Saturday, July 15, 2017DC
by Lawrence Fedewa | Jul 15, 2017, 12:01 AM
[Veterans are men and women who have had to live out the consequences of political decisions, often with dire results.] (Josh Bachman/The Las Cruces Sun-News via AP)
The Sixth Annual Bipartisan Tribute to Veterans and Those Who Serve in Congress was held in Washington on June 27, honoring veterans of military services and especially those who have continued their service to the nation in Congress.
The program began with a presentation of the flag by the Joint Armed Forces Color Guard, the National Anthem sung by Anthony Kearns, an invocation by the Chaplain of the House of Representatives Rev. Patrick Conroy, and a Pledge of Allegiance led by Pfc. Fame Academia and Will Hubbard. Hubbard is vice president of the Student Veterans Association, serving more than 1.1 million student veterans – the largest student organization in the country.
Other dignitaries in attendance included Secretary of Veterans Affairs David Shulkin, former Virginia Governor Jim Gilmore, New Zealand Ambassador Tim Groser, Irish Deputy Chief of Mission Michael Lonergan, and many others. Shulkin’s presence underscored his commitment to work with Congress on reforming the Veterans’ administration, and the president’s pledge to make it a priority.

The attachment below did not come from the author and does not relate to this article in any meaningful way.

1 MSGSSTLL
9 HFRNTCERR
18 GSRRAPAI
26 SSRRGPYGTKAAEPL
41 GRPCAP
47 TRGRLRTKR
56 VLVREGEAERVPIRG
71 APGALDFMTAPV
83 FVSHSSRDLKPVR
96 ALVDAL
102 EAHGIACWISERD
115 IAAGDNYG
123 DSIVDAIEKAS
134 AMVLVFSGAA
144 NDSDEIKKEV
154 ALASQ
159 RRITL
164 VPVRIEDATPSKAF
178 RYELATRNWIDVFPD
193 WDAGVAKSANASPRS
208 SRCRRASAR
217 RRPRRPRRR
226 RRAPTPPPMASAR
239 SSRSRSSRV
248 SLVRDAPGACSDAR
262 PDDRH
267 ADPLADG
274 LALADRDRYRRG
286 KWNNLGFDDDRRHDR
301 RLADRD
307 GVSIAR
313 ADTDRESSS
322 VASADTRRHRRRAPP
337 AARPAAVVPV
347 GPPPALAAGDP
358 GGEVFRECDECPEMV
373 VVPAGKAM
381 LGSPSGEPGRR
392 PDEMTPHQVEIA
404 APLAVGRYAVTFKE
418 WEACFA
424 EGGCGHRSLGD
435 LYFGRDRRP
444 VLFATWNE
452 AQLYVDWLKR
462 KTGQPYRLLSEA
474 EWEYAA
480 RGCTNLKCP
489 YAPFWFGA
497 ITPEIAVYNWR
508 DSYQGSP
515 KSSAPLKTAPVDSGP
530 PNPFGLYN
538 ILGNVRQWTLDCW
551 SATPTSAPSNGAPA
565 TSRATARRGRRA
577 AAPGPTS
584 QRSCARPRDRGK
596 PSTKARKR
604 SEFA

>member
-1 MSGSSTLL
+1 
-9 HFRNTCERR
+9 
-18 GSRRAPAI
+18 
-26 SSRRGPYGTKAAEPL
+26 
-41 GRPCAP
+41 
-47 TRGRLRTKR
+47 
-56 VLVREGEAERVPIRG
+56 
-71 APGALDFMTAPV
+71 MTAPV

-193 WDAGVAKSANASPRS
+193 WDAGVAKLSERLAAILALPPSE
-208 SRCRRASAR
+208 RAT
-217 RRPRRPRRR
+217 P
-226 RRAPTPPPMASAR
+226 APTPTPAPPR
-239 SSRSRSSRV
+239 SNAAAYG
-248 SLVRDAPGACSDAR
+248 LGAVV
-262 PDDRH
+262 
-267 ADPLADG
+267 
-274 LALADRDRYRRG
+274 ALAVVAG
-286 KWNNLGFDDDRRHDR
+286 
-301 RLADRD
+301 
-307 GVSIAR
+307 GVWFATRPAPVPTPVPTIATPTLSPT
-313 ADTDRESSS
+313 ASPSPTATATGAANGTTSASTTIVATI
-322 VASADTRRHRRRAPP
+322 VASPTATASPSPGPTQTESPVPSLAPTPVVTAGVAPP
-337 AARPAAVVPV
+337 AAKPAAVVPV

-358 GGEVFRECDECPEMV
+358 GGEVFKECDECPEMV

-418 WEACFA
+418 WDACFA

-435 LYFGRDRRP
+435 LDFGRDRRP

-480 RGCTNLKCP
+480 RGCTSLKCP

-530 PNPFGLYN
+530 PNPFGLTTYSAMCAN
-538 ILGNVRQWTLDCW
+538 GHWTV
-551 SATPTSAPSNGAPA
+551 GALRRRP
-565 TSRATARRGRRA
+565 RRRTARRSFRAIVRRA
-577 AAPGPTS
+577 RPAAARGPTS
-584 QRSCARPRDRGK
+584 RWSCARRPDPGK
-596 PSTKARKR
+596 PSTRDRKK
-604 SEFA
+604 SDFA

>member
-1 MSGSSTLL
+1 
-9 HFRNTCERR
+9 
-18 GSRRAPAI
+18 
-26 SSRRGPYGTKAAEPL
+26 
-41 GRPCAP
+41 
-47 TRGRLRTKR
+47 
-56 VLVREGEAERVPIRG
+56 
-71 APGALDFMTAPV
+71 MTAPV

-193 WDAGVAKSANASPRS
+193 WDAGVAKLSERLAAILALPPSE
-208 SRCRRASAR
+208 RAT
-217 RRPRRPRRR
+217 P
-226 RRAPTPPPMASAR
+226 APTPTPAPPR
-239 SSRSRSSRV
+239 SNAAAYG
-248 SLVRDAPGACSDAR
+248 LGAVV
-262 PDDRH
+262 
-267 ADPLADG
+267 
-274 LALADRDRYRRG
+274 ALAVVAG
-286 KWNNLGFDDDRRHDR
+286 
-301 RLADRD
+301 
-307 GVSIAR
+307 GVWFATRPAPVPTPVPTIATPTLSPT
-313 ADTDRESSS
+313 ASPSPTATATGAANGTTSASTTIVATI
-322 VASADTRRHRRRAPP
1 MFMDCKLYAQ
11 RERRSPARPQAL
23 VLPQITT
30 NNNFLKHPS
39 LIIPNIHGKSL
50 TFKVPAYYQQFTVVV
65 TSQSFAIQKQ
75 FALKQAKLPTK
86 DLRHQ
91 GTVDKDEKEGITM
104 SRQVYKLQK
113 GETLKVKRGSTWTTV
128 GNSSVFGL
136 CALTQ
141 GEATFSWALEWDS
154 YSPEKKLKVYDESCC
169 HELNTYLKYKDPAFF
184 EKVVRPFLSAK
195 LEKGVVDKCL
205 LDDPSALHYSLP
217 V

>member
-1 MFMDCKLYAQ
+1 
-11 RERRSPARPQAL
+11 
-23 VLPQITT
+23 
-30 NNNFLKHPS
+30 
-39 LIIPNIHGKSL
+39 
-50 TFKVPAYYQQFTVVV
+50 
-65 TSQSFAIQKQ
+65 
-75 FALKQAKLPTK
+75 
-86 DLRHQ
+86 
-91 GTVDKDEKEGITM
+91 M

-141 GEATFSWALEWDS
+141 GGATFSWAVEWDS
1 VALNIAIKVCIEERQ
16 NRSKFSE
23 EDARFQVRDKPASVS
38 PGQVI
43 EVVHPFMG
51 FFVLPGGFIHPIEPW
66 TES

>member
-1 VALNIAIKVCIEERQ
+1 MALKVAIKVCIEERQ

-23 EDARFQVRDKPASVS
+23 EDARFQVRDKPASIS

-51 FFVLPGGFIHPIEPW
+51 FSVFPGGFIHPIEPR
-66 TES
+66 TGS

A long list of Congressional veterans in attendance were represented by Reps. Mike Coffman, R-Colo., and Steve Russell, R-Okla., at the podium. Coffman is the only member of Congress who served in both the Marine Corps and the Army. Russell was an Army Ranger and was part of the team that captured Saddam Hussein (Russell’s book, We Got Him, describes that episode in vivid detail).
Their remarks reflected a characteristic notable in all the speeches, what might be called a new seriousness about governing. These veterans, no matter their party allegiance, are a no-nonsense group, who have learned the importance of national policies and priorities in combat, risking their own lives and watching their comrades fall in battle.
To them, legislation is not a matter to be delayed, with decisions to be “kicked down the road” for fear of not being re-elected. These are men and women who have had to live out the consequences of political decisions, often with dire results.
The evening then honored Academia, retired Marine Cpl. Jeff DeYoung, and DeYoung’s war-dog, Cena.
Master of Ceremonies Jennifer Griffin, Fox News’ National Security Correspondent, told Academia’s extraordinary story. At 89 years old, he is a walking oral history of the World War II Japanese occupation of the Philippines.